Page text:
Flag etiquette for photography sessions

June 2018 issue Business

While the United States Flag Code is federal law, penalties for failure to comply are not enforced. That doesn’t give photographers free reign to treat the Stars and Stripes as a typical backdrop. One solution for clients who want to incorporate an American flag in their session is red, white, and blue bunting (with blue up and red down). If you do plan to include the flag in a session, be wary of the Flag Code no-nos.© Professional Photographers of America Continue Reading >

Reporting Requirements for Drone Accidents and Incidents

4.10.2018 News

The number of pilots certificated to fly unmanned aircraft (UAS or drones) commercially is increasing, as well as the number of people flying unmanned aircraft for hobby or recreational use, so it’s important to be familiar with the FAA and NTSB rules for unmanned aircraft accident reporting.The FAA and NTSB each have different rules to ensure proper oversight of certain UAS operations, and different rules mean that some events may have to be reported to one agency but not the other.For... Continue Reading >

What you need to know about drone registration and licensing

4.21.2017 Tech

There are few technologies today with more conflicting regulations and misinformation than that of the legal operation of small unmanned aircraft systems, more commonly referred to as drones.Let’s start with the basics: aircraft registration, operator licensing, and insurance.© Russell Caron 1. REGISTERING YOUR AIRCRAFTRegistering the aircraft is easy and inexpensive. The FAA website is where you need to register any aircraft weighing between 0.55 and 55 pounds. If you're a... Continue Reading >

10 Best drone practices

January 2017 issue Business

Groundwork for remote pilotsThere it is: Your spanking new Remote Pilot certificate from the FAA. You can now fly a drone and get paid for it! The potential is huge because low-altitude aerial photography can immediately differentiate your business. It invariably creates excitement among customers. The views from above are often breathtaking.Starting a drone business or adding a drone to your existing business has many similarities to starting a photography business. You have to find... Continue Reading >

How to do drone photography

November 2016 issue Business

IN ON THE GROUND FLOORAerial photographer Parker Gyokeres first started experimenting with drone photography as a public affairs photojournalist in the U.S. Air Force. On assignment to document various operations, Gyokeres often wanted to get more elevated perspectives, but he couldn’t get high enough with a ladder or on a building.So Gyokeres started building drones by modifying early remote aircraft to serve as airborne platforms for his camera. Back then in the mid-2000s, Gyokeres and... Continue Reading >

Register your drone

September 2016 issue Business

What’s the first thing you’ll do when you get your new drone—take it out to the backyard and start flying? Of course not! You’ll register it with the FAA.Whether you’re flying a drone recreationally or commercially, the FAA dictates that before you fly outside you must:Register your UAS if it weighs more than 0.55 pounds and less than 55 pounds. Label your UAS with your registration number. Read and understand all safety guidelines.Do it here: The... Continue Reading >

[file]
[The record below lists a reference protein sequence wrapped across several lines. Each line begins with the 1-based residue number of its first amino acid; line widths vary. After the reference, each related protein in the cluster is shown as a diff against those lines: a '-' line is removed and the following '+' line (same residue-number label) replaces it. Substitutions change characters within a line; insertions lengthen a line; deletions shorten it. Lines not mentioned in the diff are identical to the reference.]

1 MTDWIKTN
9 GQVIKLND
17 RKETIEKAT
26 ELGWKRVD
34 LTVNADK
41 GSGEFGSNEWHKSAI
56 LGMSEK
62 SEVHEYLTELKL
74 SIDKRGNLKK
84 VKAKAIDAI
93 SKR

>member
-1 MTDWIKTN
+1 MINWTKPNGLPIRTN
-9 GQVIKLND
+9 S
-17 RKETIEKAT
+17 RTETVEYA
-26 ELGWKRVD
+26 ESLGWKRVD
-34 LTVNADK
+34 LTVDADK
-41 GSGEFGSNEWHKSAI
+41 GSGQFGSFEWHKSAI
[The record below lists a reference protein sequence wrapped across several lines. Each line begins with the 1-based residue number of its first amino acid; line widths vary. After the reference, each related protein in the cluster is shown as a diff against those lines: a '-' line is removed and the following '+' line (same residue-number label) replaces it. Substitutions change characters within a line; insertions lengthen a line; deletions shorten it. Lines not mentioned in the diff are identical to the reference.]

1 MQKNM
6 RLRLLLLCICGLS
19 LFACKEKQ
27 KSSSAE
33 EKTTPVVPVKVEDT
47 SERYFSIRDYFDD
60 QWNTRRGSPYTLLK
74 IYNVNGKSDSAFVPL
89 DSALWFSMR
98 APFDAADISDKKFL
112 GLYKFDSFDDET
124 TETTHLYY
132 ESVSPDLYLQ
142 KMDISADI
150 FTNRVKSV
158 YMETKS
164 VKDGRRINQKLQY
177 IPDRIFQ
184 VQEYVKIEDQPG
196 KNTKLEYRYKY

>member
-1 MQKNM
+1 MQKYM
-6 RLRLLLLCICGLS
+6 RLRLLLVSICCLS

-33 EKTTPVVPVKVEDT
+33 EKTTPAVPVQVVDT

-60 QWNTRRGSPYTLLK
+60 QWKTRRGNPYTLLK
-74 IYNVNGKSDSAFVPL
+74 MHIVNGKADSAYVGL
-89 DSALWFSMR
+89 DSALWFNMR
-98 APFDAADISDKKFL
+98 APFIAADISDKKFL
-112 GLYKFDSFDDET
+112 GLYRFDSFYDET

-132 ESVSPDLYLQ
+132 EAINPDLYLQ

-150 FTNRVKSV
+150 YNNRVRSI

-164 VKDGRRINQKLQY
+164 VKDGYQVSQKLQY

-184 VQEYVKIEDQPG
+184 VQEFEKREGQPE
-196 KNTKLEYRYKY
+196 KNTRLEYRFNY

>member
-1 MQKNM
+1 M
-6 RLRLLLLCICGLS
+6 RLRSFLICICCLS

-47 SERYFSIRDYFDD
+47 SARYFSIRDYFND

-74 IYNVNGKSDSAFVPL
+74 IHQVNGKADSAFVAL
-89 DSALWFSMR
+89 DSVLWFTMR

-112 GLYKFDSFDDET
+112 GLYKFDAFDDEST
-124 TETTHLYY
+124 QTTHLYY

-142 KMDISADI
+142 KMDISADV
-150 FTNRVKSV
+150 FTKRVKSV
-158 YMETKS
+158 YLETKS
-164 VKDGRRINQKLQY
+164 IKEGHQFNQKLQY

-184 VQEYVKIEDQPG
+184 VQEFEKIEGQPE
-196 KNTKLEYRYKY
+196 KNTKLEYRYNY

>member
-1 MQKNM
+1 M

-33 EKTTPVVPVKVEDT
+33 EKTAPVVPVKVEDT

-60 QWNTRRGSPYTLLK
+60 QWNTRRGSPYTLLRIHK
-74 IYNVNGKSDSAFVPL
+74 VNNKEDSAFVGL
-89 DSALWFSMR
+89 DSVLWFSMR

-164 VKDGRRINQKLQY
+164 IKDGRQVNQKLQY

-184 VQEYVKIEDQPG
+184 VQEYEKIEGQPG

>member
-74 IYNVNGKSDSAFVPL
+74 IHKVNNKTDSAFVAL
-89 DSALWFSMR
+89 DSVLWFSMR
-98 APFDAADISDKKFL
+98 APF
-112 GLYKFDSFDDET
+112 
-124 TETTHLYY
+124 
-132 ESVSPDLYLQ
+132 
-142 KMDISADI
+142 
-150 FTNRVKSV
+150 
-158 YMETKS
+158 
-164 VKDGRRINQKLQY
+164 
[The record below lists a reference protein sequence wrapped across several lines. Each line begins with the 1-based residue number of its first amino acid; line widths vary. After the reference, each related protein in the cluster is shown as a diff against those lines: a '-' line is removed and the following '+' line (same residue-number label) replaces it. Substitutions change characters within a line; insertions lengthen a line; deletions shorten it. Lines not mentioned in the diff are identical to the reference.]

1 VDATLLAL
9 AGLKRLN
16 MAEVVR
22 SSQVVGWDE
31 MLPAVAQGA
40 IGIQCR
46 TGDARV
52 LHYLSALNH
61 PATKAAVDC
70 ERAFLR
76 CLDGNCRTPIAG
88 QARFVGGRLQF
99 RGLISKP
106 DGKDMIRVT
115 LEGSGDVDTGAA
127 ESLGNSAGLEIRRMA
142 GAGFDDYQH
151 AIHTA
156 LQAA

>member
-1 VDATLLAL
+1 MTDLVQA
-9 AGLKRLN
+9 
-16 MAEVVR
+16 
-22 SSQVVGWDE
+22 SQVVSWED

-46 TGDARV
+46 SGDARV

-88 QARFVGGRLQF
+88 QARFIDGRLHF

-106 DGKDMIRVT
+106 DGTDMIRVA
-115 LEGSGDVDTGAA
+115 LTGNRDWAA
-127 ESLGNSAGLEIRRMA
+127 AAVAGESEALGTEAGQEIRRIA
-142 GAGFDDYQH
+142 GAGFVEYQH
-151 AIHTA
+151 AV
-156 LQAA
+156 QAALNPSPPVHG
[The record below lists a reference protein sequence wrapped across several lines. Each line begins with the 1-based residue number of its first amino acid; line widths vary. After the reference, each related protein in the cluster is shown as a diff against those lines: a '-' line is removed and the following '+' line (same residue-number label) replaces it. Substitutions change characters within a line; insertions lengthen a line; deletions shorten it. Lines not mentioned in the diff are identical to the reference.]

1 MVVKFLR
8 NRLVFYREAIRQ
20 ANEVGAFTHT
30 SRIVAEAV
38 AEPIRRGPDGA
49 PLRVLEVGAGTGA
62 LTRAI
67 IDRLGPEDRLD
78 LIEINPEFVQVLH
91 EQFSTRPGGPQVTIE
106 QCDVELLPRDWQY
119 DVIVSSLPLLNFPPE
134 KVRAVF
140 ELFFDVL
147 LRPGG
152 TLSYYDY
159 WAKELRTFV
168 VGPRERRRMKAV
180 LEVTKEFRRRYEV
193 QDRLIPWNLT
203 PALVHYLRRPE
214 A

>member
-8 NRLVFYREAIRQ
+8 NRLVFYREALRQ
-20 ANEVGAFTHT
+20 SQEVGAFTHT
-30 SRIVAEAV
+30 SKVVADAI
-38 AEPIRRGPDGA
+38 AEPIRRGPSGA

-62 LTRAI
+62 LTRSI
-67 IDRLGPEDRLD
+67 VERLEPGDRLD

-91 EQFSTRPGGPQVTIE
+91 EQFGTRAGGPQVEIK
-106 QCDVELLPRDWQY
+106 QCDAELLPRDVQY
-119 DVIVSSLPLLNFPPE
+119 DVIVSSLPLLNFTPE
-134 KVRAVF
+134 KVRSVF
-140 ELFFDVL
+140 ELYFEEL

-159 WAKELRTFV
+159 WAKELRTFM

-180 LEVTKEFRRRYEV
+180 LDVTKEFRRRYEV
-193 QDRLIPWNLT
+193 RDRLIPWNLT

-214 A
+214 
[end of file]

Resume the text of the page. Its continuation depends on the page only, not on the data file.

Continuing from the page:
7 Drone Commandments

September 2016 issue Business

Tips for novice pilots1. Read the manual. Accelerometer, gyroscope, GPS receiver, flight controller, digital compass—these are just a few of the components that make up a drone. To ensure all that technology works in your favor, be sure you understand how to perform the required preflight calibrations.2. Think about more than just lighting. Those magic hours in the morning, evening, or on a nice overcast day provide the best lighting for your shots. But with a camera suspended possibly... Continue Reading >

10 tips: Live animal sessions with kids

May 2015 issue Business

Child portraits with bunnies, ducklings, and chicks are popular for spring and make for adorable images. But how do you run these sessions in a way that’s safe and comfortable for both animal and child? Here are 10 tips:   First and foremost, get right with the law. When you capture images of  clients with their pets, you don’t have to obtain a license. But if you’re acquiring animals specifically for sessions, you’re required under the Animal Welfare Act to obtain an animal... Continue Reading >

Ask the Experts: outtakes

August 2015 issue Business

Q. Occasionally I have a client who asks to have all outtakes included with their package. I am contemplating adding the following clause to my contract: “Studio reserves the right to edit all photographs and deliver only edited photographs to the client. Any other photographs are considered outtakes and are not included in the contract.” Is there a better way to phrase this?A. It’s a question we get asked frequently: Can we have all the pictures you took? It’s important to have a... Continue Reading >

License yourself for live animal sessions

May 2015 issue Business

Portraits that unite children with small animals such as rabbits and ducklings are popular with clients especially during the springtime. If you're photographing a client with their own pets, you're free and clear under the law. But if you're bringing these animals into your studio for sessions, you're considered an animal exhibitor under the Animal Welfare Act, which means you'll need to obtain an animal exhibitor license from the U.S. Department of Agriculture and the Animal and Plant Health... Continue Reading >